IE 11 is not supported. For an optimal experience visit our site on another browser.

Two religious-music channels on way

Is there room for a religious-music channel? How about two?
/ Source: The Associated Press

Two veteran cable executives plan to start the Gospel Music Channel in the fall, providing a TV outlet for a diverse genre that encompasses soulful church music and Christian rock and rap.

The Gospel Music Channel will be dominated by videos during the day, with such programming as concerts and biographical sketches in prime time.

Charles Humbard, former general manager of the Discovery Networks, and Brad Siegel, former president of Turner Entertainment Networks, are teaming with investors to launch it. Singer Larry Gatlin is also on board as an executive.

“We look at gospel music as the wellspring of so many forms of music today,” Humbard said.

They’re in a race with the Charlotte, N.C.-based MP Network — short for music & praise — that also is shooting for a launch in the last three months of the year.

Religious music, which accounted for 50 million units sold in 2003, is often underestimated as a sales force. Religious music made up only 2.9 percent of the music sold in the United States in 1995, but jumped to 6.7 percent in 2001 and 2002, according to the Recording Industry Association of America. That slipped to 5.8 percent last year.

An estimated 1,400 radio stations program gospel music, according to the Gospel Music Association.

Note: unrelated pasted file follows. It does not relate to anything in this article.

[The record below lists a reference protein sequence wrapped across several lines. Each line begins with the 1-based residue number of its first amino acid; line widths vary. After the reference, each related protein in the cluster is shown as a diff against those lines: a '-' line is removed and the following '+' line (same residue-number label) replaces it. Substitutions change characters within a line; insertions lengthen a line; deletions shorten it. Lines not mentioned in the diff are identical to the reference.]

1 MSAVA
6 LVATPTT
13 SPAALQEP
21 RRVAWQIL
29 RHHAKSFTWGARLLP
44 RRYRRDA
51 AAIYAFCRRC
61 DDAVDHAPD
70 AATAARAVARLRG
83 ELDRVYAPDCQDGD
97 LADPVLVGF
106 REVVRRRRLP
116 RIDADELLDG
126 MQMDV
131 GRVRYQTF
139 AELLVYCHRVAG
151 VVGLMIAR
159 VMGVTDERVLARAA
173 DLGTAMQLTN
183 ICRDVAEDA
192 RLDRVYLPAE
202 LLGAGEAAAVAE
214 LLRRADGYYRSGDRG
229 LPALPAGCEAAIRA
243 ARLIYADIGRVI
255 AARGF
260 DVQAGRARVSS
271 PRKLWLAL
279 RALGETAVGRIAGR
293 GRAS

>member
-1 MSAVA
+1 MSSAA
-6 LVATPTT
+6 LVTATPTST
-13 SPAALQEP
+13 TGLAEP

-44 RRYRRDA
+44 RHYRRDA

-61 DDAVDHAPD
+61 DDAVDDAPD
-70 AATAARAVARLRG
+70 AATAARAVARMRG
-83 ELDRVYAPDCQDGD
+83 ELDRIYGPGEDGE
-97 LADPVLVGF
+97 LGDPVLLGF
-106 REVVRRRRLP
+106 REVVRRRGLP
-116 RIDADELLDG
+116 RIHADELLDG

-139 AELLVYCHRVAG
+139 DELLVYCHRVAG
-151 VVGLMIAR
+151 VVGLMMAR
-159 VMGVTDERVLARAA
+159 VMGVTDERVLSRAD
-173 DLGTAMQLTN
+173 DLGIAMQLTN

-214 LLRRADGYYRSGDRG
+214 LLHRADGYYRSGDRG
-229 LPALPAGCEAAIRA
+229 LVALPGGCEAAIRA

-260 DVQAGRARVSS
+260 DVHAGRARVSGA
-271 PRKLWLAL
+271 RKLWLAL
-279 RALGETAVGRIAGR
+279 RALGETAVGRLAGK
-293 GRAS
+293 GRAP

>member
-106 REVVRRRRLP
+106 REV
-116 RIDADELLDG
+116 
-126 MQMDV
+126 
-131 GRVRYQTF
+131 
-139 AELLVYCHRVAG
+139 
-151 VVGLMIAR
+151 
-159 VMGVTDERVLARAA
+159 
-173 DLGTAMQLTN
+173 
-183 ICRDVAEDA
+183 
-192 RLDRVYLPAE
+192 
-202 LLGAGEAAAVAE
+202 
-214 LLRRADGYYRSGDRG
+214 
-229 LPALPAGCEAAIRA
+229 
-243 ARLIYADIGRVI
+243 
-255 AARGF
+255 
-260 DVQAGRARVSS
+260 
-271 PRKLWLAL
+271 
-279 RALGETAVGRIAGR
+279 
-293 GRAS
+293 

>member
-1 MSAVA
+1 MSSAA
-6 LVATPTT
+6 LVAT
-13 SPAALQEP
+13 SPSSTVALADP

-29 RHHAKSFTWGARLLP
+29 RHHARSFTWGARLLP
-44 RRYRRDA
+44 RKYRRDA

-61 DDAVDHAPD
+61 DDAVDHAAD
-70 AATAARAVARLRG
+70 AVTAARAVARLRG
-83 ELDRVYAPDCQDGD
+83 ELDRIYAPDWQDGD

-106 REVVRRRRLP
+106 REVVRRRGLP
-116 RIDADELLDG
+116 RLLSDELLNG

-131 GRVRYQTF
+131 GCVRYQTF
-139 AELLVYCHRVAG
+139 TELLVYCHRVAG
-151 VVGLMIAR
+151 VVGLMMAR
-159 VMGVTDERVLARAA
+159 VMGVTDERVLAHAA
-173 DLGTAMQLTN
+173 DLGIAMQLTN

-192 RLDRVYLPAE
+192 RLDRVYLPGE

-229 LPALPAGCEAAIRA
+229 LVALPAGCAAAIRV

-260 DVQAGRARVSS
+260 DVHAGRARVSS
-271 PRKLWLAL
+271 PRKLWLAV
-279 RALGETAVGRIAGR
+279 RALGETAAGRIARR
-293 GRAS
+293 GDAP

An effort to start a gospel channel a decade ago failed, primarily because cable systems had limited space on their systems in the pre-digital era, said media analyst Larry Gerbrandt.

With more room now, the Gospel Music Channel has a better chance, he said.

“If you have Country Music TV, you can certainly make a case for gospel,” Gerbrandt said. “It’s a huge category and an underserved market.”

Will channel succeed?John Styll, president of the Gospel Music Association, said there’s a hunger for this programming. The success of “The Passion of the Christ” shows the power of an audience interested in spiritual-based entertainment.

“You can get any kind of music on television, pretty much, except for gospel music,” Styll said. “It’s very hard to find Christian music and programming and clearly people are interested in this.”

It remains to be seen whether there’s room for two networks.

The MP Network is going after a narrower niche, concentrating on an 18-to-34-year-old audience, which would leave out old-style, soulful gospel, said Larry Moore, its chief executive.

So far, neither network has commitments from cable or satellite providers to carry it. But Humbard said the Gospel Music Channel has reached an agreement with Cox Communications, one of the nation’s top cable providers, to negotiate space on its individual systems.

Religious artists now have to search for television time wherever they can find it, on religious channels and the occasional syndicated music show, Humbard said.

While other music channels, like MTV, Fuse or CMT, started by targeting a specific age group or musical style, the Gospel Music Channel will encompass many musical styles that appeal to many age groups. Organizers liken it to ESPN’s embrace of various sports.

“We’ll be so far in excess of what other music channels have been able to accomplish just with music that a lot of people will be surprised,” Siegel said.

The Gospel Music Channel will have its headquarters in Atlanta, with production offices in Nashville, Tenn.